Because of the volatility of cryptocurrency, many couples prefer to just liquidate it. This does make it easier to split crypto in a divorce. However, it does mean that you will face some other financial challenges. When you sell cryptocurrency that has appreciated in value, you might face capital gain taxes. Meanwhile, if the cryptocurrency has depreciated in value, you can use this to get a better tax refund. All of these factors have to be taken into account. The tax impact can lead to considerations such as:
- The spouse who gets liquidated cryptocurrency will not get quite as much once taxes are considered. This may affect how other assets are divided.
- Partners who want to file separately following the divorce may disagree on who has to pay cryptocurrency taxes or who gets deductions.
- Years after the divorce, the IRS could come after both people if one partner during the marriage failed to correctly pay taxes for their cryptocurrency. Asking for an affidavit to absolve the unrelated partner of any liability can become a major sticking point in negotiations.
- A person who is less familiar with this new technology may fail to realize that the money they got in a divorce came from cashed out cryptocurrency. This can lead to a surprise tax bill that causes more disagreements in the future.
Forgotten Cryptocurrency Can Lead to Major Issues Later On
Unlike most other types of assets, cryptocurrency can be tricky because it is easy to forget or lose access to. Cryptocurrency is placed in a digital wallet, and then, a user gets a private key or password to let them access the currency. Without this key, it is impossible to prove that you own the cryptocurrency. Unfortunately, many people who bought cryptocurrency back when it was a novelty have ended up losing their passwords or forgetting about transactions. This causes a variety of complications during your divorce, including:
- The spouse who is less comfortable with technology might lose access to their cryptocurrency after assets are divided and shared.
- One spouse claims that the other does not deserve more marital assets because they will supposedly become a Bitcoin millionaire if they can just remember their password. However, the reality is that losing the password locks the funds away permanently, so they are no longer relevant in the divorce.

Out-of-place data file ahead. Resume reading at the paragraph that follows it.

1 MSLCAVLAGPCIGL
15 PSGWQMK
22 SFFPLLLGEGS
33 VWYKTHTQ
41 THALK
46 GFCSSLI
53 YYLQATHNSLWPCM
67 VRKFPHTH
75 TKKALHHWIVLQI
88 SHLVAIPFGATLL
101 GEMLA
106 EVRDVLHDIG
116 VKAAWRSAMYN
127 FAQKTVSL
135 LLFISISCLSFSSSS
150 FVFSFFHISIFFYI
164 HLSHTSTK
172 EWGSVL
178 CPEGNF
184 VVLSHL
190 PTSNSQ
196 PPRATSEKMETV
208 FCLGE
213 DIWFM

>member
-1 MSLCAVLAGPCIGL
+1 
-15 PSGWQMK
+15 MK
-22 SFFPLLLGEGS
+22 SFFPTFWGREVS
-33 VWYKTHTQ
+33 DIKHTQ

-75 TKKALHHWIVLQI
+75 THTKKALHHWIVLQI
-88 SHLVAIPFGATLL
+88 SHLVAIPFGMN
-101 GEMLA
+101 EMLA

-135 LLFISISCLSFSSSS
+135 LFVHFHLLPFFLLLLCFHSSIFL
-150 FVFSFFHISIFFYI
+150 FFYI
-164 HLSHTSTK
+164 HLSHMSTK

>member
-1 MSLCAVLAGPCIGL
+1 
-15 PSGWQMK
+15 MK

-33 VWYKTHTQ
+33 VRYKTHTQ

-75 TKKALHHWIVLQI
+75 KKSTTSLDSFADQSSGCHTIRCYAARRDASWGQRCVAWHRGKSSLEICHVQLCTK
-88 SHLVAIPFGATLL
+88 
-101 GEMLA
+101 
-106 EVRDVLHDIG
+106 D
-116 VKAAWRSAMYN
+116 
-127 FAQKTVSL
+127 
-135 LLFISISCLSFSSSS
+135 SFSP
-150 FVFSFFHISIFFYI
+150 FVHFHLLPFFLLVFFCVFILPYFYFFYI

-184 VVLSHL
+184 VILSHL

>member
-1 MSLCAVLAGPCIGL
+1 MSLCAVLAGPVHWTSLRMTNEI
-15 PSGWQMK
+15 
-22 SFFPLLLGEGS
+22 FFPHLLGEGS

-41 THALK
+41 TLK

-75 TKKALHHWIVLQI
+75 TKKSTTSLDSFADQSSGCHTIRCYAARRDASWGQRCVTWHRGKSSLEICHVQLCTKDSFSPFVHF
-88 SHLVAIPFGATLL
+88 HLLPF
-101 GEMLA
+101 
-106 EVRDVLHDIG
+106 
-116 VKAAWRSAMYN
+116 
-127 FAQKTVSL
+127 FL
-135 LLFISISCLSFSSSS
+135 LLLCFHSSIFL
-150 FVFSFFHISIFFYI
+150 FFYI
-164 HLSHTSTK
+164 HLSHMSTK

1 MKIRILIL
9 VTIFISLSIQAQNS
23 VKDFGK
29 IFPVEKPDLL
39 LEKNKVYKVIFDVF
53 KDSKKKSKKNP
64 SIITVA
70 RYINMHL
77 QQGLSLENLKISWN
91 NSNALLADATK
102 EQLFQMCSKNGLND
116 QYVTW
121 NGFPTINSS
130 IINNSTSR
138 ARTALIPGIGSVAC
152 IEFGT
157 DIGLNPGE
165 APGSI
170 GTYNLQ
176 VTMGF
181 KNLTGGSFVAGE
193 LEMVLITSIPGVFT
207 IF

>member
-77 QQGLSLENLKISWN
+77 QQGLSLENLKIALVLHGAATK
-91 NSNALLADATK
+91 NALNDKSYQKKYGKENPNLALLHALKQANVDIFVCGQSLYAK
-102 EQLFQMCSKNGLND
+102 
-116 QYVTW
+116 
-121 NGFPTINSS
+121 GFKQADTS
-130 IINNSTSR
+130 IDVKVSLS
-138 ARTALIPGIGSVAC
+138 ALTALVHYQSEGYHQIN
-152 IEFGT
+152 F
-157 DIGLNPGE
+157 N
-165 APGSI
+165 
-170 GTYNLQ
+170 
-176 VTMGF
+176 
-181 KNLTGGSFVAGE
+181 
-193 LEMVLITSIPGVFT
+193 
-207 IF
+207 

- Forgotten cryptocurrency can still appreciate rapidly, resulting in income tax. After the divorce, you and your ex might find that you both owe taxes for the funds.
- Regaining access to lost cryptocurrency suddenly can throw a wrench in all your previously agreed-upon asset division plans.
How to Avoid Cryptocurrency Complications in a Divorce
As you can see, there are all sorts of ways for cryptocurrency to make a divorce more complicated. Even in a best-case scenario where you and your estranged spouse still get along fine, you will need to spend more time figuring out financial matters. Making the effort to choose the right cryptocurrency division and get input from the professionals can help keep your finances in good shape. Things go a lot more smoothly when the two of you can work together for mutual benefit. However, in some divorces, a person may use all the confusion around cryptocurrency to make things more frustrating and difficult for their ex. In these cases, a talented divorce lawyer is even more important.
If you would like help managing cryptocurrency in a divorce, the Law Office of Kelly Berton Rocco is here to help. Our Hackensack team is fully up to date on all the latest cryptocurrency regulations, so we can assist you with dividing these assets fairly. We also help with a variety of other tasks, like establishing alimony or advocating on your behalf for child custody. Call us at 201-343-0078 or fill out and submit our online contact form to schedule a consultation.